Ready for a meltdown

Published 10:55 pm Thursday, August 8, 2013

Commuters prepare for tunnel closures

By R.E. Spears III and William Scott

With the Virginia Department of Transportation and Elizabeth River Crossings set tonight to begin a series of weekend closures of the Downtown Tunnel, folks around Hampton Roads are bracing themselves for problems.

“I don’t own a helicopter, so I can’t fly over it,” Brooks Wotring joked in North Suffolk on Wednesday. “It’s going to be terrible. People are going to have to go towards the (Jordan) Bridge.”

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The Jordan Bridge is one of several recommended alternate routes suggested by officials at Elizabeth River Crossings during the weekend westbound lane closures, which are scheduled through the spring.

Scheduled improvements include installation of a jet fan ventilation system, LED tunnel lighting, fireproofing the tunnel for structural protection and relocation of fire alarms, extinguishers and hydrants to provide easier access, according to the Elizabeth River Crossings website.

ERC is the company that has been contracted by VDOT to complete the renovations on the Downtown tube and to build a second tube at the Midtown Tunnel.

Motorists during this phase of the work are being directed to the I-64 High Rise Bridge, the Midtown Tunnel, the Gilmerton Bridge and the South Norfolk Jordan Bridge as alternatives.

Officials with the privately owned Jordan Bridge, which normally charges a $3 toll for each crossing — or $1.50 for those with E-ZPass — are offering free travel for drivers this weekend in an effort to convince motorists of the viability of that crossing as an alternative.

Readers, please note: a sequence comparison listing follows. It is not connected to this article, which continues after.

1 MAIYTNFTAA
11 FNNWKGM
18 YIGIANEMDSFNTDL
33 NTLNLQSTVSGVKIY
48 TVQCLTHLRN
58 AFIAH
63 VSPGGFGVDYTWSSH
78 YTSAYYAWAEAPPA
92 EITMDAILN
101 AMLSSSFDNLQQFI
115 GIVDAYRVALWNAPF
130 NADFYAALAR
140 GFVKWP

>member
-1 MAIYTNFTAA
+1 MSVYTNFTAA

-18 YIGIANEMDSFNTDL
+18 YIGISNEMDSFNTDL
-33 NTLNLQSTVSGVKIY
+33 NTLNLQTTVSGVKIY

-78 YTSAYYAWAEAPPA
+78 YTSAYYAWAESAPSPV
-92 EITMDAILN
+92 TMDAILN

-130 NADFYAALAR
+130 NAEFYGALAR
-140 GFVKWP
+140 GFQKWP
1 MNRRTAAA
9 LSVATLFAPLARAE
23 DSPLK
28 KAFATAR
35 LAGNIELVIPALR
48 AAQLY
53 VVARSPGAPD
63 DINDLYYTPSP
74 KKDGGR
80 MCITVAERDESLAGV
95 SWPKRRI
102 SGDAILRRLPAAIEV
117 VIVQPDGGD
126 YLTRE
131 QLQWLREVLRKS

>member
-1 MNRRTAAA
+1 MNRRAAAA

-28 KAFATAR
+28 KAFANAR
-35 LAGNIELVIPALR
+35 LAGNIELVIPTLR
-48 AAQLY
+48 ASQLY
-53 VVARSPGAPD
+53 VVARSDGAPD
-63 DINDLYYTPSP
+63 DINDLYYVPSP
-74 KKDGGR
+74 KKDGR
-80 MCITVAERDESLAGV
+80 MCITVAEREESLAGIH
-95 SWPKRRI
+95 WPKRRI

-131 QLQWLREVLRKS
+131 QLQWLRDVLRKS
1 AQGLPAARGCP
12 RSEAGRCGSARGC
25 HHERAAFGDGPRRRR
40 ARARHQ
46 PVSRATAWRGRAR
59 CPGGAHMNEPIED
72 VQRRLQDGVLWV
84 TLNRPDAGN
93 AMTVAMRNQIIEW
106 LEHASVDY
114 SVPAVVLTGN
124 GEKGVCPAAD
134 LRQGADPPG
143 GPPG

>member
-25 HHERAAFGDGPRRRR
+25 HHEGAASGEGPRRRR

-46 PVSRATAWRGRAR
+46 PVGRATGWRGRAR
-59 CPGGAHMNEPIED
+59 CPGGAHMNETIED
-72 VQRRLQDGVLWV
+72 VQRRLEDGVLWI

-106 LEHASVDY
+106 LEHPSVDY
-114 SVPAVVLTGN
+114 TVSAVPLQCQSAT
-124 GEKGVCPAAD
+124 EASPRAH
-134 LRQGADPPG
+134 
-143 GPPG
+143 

“Our goal is to help alleviate congestion at neighboring routes, while introducing diverted drivers to the South Norfolk Jordan Bridge during the initial weekend closure,” General Manager Kevin Crum said in a press release.

“We hope that new drivers will recognize the benefits and potential time and gas savings our bridge affords and take full advantage during future closings and other congestion-related delays.”

But motorists in Suffolk who regularly commute across the Elizabeth River are pessimistic about the effects of the closures, which are scheduled for 8 p.m. Friday through 5 a.m. Monday each weekend through spring 2014.

“This is going to be an unmitigated disaster,” stated Kristianna Clark in a comment to a Facebook post on the Suffolk News-Herald’s page. “I commute to Norfolk General from downtown Suffolk, and that already puts my departure time at 5:30 in the morning. Traffic’s already a nightmare; this is just insulting.”

Amanda Causin stated in another comment that she does not use the tunnel, but “everyone who normally takes the tunnel is being diverted to the high rise — my usual route.”

To some extent, drivers are used to construction-related delays in the tunnels, but some people expect the delays associated with this work to be even worse.

“I believe it will make travel a lot more difficult,” Kristan Jinkins commented in an interview in North Suffolk. “They’re always working on it.”
One bright spot amidst the long series of closures is this: Elizabeth River Crossings has agreed to keep all tunnel lanes open during event and holiday weekends, according to company officials.